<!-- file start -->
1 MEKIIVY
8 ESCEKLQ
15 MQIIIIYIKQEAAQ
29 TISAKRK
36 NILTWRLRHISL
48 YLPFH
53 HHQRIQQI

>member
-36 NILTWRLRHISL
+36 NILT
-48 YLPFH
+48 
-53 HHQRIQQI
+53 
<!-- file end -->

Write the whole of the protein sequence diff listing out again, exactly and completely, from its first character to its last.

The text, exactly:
1 MEKIIVY
8 ESCEKLQ
15 MQIIIIYIKQEAAQ
29 TISAKRK
36 NILTWRLRHISL
48 YLPFH
53 HHQRIQQI

>member
-36 NILTWRLRHISL
+36 NILT
-48 YLPFH
+48 
-53 HHQRIQQI
+53 